ARLINGTON, Va. (WDVM) — One year after fighting erupted in Tigray back in November 2020, the Arlington community is coming together to tell the stories of those suffering in the Ethiopian region.
Artwork lines the walls at a new exhibit, entitled “Call it a Genocide,” created by non-partisan group 24 Hours for Tigray and local youth groups in the Washington Metropolitan area.
Organizers of the event say the mission is to educate the local community about the violence occurring in Ethiopia.
“This exhibition displays the 10 stages of genocide, that was put out by the United Nations, as well as the Genocide Watch,” said Kokob Gebregziabher, logistic coordinator for the exhibit. “Each of those stages gives you an example alongside the victims’ stories.”
Little is known about the military campaign launched by Prime Minister Abiy Ahmed that occurred in Tigray on Nov. 4. Now, a year later, participants of the exhibit say they are searching for answers.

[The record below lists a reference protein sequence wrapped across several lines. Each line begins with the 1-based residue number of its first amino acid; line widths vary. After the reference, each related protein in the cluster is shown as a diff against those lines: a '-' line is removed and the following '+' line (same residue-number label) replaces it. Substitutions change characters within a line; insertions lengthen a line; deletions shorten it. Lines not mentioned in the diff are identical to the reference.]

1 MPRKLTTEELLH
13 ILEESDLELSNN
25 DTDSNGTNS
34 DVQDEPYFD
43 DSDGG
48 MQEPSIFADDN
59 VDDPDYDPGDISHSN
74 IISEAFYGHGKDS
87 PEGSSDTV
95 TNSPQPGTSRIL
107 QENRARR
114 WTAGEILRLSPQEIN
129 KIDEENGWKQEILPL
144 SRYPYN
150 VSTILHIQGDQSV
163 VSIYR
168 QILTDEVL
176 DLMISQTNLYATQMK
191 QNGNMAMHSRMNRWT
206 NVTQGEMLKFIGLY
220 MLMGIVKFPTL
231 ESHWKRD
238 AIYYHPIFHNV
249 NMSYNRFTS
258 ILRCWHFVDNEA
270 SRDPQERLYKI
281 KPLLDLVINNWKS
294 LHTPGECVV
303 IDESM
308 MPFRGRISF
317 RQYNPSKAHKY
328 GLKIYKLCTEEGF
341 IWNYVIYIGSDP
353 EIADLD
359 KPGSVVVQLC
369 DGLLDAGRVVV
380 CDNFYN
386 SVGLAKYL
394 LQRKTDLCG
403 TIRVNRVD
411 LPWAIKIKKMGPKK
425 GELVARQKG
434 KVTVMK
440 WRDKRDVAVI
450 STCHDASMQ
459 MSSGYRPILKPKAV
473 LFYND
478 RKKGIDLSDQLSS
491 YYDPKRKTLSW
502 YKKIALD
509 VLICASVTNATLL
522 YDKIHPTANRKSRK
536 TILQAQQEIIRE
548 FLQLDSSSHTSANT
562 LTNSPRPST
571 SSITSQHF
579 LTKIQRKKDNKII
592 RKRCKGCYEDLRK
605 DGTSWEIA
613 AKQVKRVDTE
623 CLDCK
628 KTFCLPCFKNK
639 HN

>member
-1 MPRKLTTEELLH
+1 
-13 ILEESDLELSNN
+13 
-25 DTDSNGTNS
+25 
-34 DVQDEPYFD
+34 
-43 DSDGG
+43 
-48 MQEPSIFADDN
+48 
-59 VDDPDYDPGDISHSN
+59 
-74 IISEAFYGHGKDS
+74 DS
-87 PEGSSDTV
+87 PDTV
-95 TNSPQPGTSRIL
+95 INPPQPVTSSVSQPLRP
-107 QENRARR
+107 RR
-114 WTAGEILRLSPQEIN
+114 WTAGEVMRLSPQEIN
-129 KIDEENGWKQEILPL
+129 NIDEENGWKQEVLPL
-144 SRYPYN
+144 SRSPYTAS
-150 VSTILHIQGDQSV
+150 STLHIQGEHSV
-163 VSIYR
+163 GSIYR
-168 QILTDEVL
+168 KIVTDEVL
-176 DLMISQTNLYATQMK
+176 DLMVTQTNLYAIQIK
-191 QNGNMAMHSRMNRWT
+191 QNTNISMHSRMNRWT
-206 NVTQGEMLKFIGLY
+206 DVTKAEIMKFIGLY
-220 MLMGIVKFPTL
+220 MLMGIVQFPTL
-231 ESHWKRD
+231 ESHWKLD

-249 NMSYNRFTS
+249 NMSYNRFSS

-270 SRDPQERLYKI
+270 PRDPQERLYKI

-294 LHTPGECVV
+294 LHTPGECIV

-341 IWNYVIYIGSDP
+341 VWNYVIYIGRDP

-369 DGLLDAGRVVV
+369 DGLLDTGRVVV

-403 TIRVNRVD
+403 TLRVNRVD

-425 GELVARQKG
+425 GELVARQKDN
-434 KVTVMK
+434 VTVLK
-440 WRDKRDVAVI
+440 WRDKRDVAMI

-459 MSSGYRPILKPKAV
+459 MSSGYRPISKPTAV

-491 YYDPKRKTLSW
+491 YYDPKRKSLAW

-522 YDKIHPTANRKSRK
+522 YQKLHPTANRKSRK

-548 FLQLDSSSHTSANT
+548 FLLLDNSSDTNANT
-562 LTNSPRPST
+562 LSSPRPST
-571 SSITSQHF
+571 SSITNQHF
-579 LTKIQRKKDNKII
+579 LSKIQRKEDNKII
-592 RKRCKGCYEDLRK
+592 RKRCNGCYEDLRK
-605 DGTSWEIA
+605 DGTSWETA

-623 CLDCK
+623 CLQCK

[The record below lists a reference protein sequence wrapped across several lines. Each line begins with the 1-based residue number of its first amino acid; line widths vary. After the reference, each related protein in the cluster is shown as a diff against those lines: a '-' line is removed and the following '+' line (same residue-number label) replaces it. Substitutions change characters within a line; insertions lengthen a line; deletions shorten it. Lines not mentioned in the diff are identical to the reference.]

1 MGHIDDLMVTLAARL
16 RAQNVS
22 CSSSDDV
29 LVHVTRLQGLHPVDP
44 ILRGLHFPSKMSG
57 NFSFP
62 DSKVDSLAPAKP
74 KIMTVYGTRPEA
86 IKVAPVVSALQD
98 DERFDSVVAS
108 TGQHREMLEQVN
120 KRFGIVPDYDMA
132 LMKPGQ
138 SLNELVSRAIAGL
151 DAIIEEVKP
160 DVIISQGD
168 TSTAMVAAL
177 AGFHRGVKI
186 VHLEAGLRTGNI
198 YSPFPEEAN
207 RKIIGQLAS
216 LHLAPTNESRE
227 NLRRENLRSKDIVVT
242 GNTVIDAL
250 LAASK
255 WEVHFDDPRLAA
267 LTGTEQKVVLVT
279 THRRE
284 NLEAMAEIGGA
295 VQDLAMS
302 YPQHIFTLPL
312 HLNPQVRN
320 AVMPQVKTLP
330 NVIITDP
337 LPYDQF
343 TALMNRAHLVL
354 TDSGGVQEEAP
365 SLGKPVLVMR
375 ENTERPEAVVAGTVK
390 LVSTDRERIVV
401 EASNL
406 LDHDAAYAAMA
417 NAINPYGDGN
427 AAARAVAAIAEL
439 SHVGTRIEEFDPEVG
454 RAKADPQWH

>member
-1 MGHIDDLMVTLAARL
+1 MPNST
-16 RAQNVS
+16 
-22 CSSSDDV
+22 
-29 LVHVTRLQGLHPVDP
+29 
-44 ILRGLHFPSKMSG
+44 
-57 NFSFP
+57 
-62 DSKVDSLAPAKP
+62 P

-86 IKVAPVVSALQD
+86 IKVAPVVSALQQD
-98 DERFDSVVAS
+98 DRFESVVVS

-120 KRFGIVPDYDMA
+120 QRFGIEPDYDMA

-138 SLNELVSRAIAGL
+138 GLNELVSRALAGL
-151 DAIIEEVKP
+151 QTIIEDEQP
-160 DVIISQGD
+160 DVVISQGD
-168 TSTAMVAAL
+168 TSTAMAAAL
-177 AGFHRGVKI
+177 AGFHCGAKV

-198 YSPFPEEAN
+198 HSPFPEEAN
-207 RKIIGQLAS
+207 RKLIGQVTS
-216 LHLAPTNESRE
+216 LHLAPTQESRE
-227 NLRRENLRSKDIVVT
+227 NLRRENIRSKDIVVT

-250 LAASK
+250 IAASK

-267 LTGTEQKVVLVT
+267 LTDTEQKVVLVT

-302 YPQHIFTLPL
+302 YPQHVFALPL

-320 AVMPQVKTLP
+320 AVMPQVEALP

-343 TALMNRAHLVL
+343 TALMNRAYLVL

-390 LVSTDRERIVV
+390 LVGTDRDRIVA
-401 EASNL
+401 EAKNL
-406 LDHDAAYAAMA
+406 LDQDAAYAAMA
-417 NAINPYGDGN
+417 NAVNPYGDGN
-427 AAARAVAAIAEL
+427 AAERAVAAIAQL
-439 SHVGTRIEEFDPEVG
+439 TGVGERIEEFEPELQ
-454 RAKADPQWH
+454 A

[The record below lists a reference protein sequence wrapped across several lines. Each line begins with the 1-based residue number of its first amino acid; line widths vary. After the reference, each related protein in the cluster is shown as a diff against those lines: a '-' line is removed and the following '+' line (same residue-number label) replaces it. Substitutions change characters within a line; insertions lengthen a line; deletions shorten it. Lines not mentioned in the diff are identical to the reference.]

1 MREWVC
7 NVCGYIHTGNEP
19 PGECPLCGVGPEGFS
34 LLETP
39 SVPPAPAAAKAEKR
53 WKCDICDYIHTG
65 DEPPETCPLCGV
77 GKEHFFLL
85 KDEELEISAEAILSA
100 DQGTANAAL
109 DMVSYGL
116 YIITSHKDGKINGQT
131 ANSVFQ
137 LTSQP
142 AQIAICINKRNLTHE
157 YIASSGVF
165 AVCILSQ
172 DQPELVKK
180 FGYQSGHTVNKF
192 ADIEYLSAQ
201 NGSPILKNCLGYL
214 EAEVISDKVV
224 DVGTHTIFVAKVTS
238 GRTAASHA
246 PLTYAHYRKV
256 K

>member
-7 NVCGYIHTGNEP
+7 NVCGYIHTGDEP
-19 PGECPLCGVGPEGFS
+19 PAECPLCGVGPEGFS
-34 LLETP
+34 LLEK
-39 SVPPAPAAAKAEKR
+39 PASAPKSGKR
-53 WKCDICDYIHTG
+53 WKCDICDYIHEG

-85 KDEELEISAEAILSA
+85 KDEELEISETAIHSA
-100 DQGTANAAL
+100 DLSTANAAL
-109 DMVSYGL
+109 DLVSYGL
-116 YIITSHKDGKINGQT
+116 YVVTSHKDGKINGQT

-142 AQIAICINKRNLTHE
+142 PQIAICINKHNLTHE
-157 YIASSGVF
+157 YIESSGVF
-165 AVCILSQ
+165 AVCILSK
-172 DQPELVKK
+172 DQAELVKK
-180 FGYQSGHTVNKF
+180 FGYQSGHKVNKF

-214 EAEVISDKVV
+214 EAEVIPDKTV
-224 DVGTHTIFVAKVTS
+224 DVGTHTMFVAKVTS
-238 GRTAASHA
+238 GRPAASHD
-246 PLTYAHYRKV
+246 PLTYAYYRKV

“There was a communication blackout, and all we saw was that there was a war waged on the people of Tigray,” said Gebregziabher. “For me personally, I have not heard from my family for a year now…Most of us here, we don’t know if they’re dead or alive”
The exhibit serves as a small step towards the hope of seeing their families again.
Stories like Gebregziabher’s are one of many. The faces and stories of people who have survived, and those who have died, line the walls of the exhibit.
“We wish that we could put everybody’s story because there are thousands of people that are killed or survived in these horrific stories. Please be a voice for the voiceless, be on our side,” said Gebregziabher.
“Call it a Genocide” is a moving exhibition and will be coming to many different states across the United States. Learn more here.